- Baxter Holmes (@Baxter) is a senior writer for ESPN Digital and Print, focusing on the NBA. He has covered the Lakers, the Celtics and previously worked for The Boston Globe and Los Angeles Times.
Despite nine COVID-related postponements since Sunday, team health officials, team executives and sources around the NBA familiar with its health and safety protocols say that, while the situation remains fluid, they don’t expect it to warrant a shutdown of the league or moving back to a bubble.
The officials reaffirmed faith in the NBA’s protocols and say that issues were expected as the league navigates its first month outside a bubble, especially with cases spiking across the United States.
One Western Conference head athletic trainer, who spoke on the condition of anonymity about the events of the past week, said, “It’s just a reflection of what’s going on in every city. I mean, we’re doing lots of things, but we’re not living in a bubble [anymore].”
Other officials whom ESPN spoke with in recent days emphasized that the situation remains incredibly fluid, but they also weren’t surprised by these issues or postponements. They also do not believe there were grave breakdowns in any one area — especially in the NBA’s detailed protocols — that have led to more infections among players or staff.
All of the officials independently pointed to a number of key factors outside the NBA’s control, starting with predictions made by epidemiologists and infectious disease experts months ago about how these winter months were going to be America’s most difficult during the pandemic.
“All the stars are aligned in the wrong place as you go into the fall and winter season, with people congregating at home indoors,” Dr. Anthony Fauci, the country’s top infectious disease expert, told The Washington Post in October. “You could not possibly be positioned more poorly.”
Those predictions have come true — with a record numbers of deaths on several recent days. An average of nearly 250,000 new COVID-19 infections has been reported every day during the past week, according to data from Johns Hopkins University.
“I don’t know how you can live in the public and not reflect, healthwise, what’s going on in the public,” the Western Conference head athletic trainer said.
Further, team health officials pointed to other sports, such as the NFL, college football and college basketball, and how they all faced COVID-related issues in their own seasons outside a bubble, which drove home the reality that the NBA would face challenges as it prepared to do the same, something NBA commissioner Adam Silver acknowledged before the season.
But a key talking point was the fact that the NBA is coming off playing the end of last season in a bubble — held at Walt Disney World in Orlando, Florida — in which there were no positive player cases. The bubble’s success, these officials said, created a double-edged sword that gave the league and its protocols significant credibility but perhaps a sheen of unrealistic invincibility. The summer months also were less dire in terms of cases and deaths as the current situation.
“Nobody wanting to go back to a long bubble period of play has put us in this position,” said one Western Conference general manager. “It is doable but suboptimal.”
The NBA enhanced its protocols by introducing new restrictions this week that were agreed upon by the players’ union and will last for at least the next two weeks. Some of those restrictions include prohibiting non-team guests in road hotel rooms and requiring players to wear masks on the bench at all times.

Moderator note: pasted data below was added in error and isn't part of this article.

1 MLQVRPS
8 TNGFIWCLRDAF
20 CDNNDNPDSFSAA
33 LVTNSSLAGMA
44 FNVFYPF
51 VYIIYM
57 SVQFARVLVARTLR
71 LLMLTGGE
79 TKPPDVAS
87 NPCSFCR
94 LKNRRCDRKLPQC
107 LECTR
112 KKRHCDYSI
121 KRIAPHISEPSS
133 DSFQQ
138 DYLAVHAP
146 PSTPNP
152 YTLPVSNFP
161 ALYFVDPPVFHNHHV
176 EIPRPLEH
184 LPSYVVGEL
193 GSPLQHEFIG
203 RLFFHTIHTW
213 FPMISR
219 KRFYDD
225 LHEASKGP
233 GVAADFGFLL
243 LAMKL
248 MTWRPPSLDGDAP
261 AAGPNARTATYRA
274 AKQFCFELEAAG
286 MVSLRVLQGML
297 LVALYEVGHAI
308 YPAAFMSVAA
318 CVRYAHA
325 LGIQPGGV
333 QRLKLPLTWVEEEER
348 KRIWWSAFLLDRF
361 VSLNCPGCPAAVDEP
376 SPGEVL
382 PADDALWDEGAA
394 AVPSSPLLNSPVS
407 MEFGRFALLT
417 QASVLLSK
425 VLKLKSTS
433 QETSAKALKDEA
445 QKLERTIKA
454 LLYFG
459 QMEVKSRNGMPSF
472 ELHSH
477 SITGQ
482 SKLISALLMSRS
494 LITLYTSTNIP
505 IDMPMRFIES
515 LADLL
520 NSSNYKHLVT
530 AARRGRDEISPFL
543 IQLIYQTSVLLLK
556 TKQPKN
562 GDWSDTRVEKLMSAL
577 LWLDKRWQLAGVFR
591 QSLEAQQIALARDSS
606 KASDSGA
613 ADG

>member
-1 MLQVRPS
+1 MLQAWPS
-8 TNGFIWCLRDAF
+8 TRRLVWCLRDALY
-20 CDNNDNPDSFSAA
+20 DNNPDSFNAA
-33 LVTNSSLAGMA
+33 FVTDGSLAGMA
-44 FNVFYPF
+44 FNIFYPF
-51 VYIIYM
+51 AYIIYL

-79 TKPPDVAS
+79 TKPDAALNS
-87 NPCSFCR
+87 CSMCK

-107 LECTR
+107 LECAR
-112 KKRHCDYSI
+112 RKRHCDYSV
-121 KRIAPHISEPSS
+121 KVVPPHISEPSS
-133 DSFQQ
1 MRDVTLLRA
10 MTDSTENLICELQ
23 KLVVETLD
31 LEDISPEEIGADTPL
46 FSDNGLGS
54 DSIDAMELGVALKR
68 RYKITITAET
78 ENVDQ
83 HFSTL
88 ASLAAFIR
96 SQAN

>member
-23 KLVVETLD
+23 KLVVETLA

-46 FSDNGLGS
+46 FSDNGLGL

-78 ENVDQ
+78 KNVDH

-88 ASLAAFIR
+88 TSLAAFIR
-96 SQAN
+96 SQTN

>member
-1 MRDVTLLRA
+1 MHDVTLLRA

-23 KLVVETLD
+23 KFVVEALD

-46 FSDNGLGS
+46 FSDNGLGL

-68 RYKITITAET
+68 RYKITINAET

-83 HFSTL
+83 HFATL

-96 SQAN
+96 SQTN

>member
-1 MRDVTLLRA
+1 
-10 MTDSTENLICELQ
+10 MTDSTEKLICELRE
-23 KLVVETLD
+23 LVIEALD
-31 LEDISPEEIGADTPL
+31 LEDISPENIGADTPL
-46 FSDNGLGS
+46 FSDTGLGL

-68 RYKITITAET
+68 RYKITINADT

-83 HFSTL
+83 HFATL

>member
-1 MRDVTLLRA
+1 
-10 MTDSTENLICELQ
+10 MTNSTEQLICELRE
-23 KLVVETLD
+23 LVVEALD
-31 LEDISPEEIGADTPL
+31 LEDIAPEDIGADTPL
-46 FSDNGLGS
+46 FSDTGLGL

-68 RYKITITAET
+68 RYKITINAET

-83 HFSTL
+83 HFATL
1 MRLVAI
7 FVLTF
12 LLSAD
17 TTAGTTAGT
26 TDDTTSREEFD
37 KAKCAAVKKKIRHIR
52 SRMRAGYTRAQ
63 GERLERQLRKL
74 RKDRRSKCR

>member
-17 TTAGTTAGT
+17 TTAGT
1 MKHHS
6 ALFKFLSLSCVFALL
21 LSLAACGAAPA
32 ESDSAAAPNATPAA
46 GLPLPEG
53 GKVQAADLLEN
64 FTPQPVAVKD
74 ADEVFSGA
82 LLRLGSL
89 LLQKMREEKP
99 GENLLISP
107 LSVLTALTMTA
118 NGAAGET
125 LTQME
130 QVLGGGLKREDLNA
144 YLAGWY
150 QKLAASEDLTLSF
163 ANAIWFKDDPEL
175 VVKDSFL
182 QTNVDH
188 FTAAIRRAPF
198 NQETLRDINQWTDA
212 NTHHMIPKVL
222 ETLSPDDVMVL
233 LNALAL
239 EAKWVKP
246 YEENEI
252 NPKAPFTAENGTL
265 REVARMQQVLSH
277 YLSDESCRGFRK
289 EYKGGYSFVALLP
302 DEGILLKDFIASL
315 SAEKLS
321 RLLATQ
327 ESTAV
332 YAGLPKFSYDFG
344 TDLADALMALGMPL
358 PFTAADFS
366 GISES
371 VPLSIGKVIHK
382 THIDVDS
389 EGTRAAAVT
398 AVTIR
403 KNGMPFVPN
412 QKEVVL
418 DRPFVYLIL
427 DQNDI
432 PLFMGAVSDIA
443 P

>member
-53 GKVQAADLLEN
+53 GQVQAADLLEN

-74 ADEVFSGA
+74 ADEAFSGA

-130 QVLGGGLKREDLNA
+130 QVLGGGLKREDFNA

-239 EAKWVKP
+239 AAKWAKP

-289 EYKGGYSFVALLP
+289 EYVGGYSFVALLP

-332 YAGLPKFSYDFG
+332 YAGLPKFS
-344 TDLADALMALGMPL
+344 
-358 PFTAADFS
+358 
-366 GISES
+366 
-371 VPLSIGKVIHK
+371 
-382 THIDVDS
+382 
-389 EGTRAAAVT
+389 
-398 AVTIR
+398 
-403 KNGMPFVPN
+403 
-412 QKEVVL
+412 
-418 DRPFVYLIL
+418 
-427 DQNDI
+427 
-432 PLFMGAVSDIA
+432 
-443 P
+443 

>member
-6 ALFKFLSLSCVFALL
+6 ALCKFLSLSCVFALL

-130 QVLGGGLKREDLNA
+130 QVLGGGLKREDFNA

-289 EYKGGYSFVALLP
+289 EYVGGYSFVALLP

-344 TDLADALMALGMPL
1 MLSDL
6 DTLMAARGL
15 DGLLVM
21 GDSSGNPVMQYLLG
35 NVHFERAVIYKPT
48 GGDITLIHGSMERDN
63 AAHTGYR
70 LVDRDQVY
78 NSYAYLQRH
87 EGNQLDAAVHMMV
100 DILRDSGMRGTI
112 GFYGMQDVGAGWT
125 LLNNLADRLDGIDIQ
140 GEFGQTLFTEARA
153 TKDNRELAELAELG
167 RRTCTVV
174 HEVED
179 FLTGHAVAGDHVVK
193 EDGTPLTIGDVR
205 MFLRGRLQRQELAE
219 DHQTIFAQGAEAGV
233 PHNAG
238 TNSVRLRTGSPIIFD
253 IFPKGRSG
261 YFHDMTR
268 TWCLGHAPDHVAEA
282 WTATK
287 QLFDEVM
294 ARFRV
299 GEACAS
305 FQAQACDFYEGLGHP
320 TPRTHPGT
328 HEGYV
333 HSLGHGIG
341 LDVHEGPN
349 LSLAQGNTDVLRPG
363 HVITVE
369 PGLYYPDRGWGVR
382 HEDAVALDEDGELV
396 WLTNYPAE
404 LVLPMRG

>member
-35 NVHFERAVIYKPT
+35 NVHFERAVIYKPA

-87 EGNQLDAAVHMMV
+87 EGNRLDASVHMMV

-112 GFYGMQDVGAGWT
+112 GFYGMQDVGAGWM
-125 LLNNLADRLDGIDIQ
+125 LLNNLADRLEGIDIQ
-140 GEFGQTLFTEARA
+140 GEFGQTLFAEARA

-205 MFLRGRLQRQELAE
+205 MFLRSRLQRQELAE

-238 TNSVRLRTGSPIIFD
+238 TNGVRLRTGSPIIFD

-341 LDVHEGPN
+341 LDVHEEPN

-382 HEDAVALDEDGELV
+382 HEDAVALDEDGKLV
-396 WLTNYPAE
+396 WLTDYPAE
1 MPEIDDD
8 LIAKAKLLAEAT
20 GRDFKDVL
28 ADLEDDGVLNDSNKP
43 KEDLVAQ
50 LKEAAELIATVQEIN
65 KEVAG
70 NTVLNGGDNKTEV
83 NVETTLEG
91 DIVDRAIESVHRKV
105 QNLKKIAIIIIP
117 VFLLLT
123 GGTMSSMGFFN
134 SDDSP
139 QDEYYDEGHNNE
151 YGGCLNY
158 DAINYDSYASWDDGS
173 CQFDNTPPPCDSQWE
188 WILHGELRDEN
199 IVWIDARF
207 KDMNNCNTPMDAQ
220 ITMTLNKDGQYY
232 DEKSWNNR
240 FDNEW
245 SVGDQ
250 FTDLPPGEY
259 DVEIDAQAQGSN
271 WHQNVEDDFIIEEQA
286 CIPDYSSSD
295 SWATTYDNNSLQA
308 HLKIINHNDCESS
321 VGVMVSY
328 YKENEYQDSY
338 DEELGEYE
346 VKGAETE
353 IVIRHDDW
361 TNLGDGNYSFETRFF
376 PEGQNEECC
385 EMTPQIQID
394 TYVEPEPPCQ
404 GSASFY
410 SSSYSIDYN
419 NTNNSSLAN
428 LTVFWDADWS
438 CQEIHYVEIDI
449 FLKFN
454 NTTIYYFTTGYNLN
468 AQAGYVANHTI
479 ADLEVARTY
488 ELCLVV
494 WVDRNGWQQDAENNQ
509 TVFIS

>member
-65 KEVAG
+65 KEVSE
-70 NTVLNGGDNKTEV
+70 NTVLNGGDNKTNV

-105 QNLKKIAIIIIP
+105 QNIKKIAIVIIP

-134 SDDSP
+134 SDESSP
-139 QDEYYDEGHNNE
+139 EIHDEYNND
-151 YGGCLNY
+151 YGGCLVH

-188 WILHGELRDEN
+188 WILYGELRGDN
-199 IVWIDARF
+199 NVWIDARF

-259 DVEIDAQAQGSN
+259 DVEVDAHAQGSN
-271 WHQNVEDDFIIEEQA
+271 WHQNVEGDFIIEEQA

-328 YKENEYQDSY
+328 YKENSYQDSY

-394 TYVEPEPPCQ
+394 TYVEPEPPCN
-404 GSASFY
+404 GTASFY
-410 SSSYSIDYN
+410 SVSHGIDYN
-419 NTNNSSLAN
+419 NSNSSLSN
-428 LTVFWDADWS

There is the hope that these stricter protocols will help carry teams through the current nationwide surge and thus won’t need to be in place all season, team health sources said.
In a memo to teams Wednesday, which was first reported by ESPN’s Tim Bontemps, the NBA introduced what may prove to be another layer of protection with regard to testing. Already, players and most team staff are tested twice a day — a rapid test and a polymerase chain reaction (PCR) test — but the league outlined plans for a potential third PCR test that would occur only on game days with local providers in all 28 NBA cities. The game-day test would serve as a backup option for any issues transporting or receiving results of other tests and help ensure that everyone is clear to participate in that day’s game.
The NBA didn’t announce the schedule for the second half of its season principally so it could accommodate any postponed or canceled games tied to COVID, a nod to internal expectations that issues would likely occur, as Silver has previously reiterated.
In a Dec. 21 conference call with reporters, Silver mentioned that the league has “prepared for all contingencies,” but in talks with team health officials and league sources familiar with the health and safety protocols, another bubble was seen more as an absolute last resort that all involved parties would seek to avoid at all costs.
In terms of what it would take to suspend a season, the only issue that these officials mentioned was a scenario in which it was found that players were transmitting the virus to one another during games. But the NBA has yet to find evidence of such a scenario, league sources say.
In its contact-tracing program, the NBA uses CDC guidelines to define “close contact” — and through Second Spectrum tracking data, the league has found that players who play 30-40 minutes a night aren’t typically within 6 feet of other players for more than five or six minutes during a game, which would fall outside the CDC-defined terms of “close contact.”
For now, several team health officials and indeed league officials say that even if the protocols in place are sound, the season will be imperfect.
“This is essentially a moving bubble that gets popped every now and then,” said one Western Conference athletic training official.
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